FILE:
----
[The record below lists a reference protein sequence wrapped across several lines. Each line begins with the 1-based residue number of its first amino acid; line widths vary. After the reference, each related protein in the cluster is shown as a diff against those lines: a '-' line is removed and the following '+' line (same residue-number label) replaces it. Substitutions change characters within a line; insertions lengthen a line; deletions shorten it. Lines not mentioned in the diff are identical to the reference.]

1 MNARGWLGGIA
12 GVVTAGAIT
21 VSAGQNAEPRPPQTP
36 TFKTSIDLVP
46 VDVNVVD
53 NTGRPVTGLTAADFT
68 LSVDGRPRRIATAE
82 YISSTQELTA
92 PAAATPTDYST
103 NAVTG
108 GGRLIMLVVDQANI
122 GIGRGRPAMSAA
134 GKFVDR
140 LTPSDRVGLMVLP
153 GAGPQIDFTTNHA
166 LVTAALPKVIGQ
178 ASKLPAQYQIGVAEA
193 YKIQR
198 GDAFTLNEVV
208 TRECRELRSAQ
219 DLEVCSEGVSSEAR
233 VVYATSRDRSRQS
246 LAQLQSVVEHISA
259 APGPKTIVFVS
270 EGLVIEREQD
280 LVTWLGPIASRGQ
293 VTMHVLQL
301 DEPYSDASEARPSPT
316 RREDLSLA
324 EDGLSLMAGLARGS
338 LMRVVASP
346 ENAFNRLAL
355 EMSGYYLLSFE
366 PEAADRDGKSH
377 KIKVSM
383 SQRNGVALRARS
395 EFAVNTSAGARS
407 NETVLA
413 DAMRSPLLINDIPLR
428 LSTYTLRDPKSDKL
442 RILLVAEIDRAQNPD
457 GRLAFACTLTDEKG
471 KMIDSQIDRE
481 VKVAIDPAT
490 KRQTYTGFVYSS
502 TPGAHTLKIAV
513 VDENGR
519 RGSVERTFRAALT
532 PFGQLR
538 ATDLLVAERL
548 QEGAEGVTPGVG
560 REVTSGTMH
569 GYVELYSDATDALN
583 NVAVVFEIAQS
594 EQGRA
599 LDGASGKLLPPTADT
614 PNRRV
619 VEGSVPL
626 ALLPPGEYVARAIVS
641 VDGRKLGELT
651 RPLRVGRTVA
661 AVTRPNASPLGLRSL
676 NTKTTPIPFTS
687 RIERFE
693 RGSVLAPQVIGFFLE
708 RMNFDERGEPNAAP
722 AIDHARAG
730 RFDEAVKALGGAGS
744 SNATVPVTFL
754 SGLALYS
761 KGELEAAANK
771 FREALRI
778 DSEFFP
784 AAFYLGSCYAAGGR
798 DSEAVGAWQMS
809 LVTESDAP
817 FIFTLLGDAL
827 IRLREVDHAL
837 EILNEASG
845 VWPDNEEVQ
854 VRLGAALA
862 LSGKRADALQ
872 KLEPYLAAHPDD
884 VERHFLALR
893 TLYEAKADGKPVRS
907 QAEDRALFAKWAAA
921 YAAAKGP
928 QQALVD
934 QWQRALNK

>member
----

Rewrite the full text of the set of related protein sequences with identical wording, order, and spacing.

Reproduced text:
[The record below lists a reference protein sequence wrapped across several lines. Each line begins with the 1-based residue number of its first amino acid; line widths vary. After the reference, each related protein in the cluster is shown as a diff against those lines: a '-' line is removed and the following '+' line (same residue-number label) replaces it. Substitutions change characters within a line; insertions lengthen a line; deletions shorten it. Lines not mentioned in the diff are identical to the reference.]

1 MNARGWLGGIA
12 GVVTAGAIT
21 VSAGQNAEPRPPQTP
36 TFKTSIDLVP
46 VDVNVVD
53 NTGRPVTGLTAADFT
68 LSVDGRPRRIATAE
82 YISSTQELTA
92 PAAATPTDYST
103 NAVTG
108 GGRLIMLVVDQANI
122 GIGRGRPAMSAA
134 GKFVDR
140 LTPSDRVGLMVLP
153 GAGPQIDFTTNHA
166 LVTAALPKVIGQ
178 ASKLPAQYQIGVAEA
193 YKIQR
198 GDAFTLNEVV
208 TRECRELRSAQ
219 DLEVCSEGVSSEAR
233 VVYATSRDRSRQS
246 LAQLQSVVEHISA
259 APGPKTIVFVS
270 EGLVIEREQD
280 LVTWLGPIASRGQ
293 VTMHVLQL
301 DEPYSDASEARPSPT
316 RREDLSLA
324 EDGLSLMAGLARGS
338 LMRVVASP
346 ENAFNRLAL
355 EMSGYYLLSFE
366 PEAADRDGKSH
377 KIKVSM
383 SQRNGVALRARS
395 EFAVNTSAGARS
407 NETVLA
413 DAMRSPLLINDIPLR
428 LSTYTLRDPKSDKL
442 RILLVAEIDRAQNPD
457 GRLAFACTLTDEKG
471 KMIDSQIDRE
481 VKVAIDPAT
490 KRQTYTGFVYSS
502 TPGAHTLKIAV
513 VDENGR
519 RGSVERTFRAALT
532 PFGQLR
538 ATDLLVAERL
548 QEGAEGVTPGVG
560 REVTSGTMH
569 GYVELYSDATDALN
583 NVAVVFEIAQS
594 EQGRA
599 LDGASGKLLPPTADT
614 PNRRV
619 VEGSVPL
626 ALLPPGEYVARAIVS
641 VDGRKLGELT
651 RPLRVGRTVA
661 AVTRPNASPLGLRSL
676 NTKTTPIPFTS
687 RIERFE
693 RGSVLAPQVIGFFLE
708 RMNFDERGEPNAAP
722 AIDHARAG
730 RFDEAVKALGGAGS
744 SNATVPVTFL
754 SGLALYS
761 KGELEAAANK
771 FREALRI
778 DSEFFP
784 AAFYLGSCYAAGGR
798 DSEAVGAWQMS
809 LVTESDAP
817 FIFTLLGDAL
827 IRLREVDHAL
837 EILNEASG
845 VWPDNEEVQ
854 VRLGAALA
862 LSGKRADALQ
872 KLEPYLAAHPDD
884 VERHFLALR
893 TLYEAKADGKPVRS
907 QAEDRALFAKWAAA
921 YAAAKGP
928 QQALVD
934 QWQRALNK

>member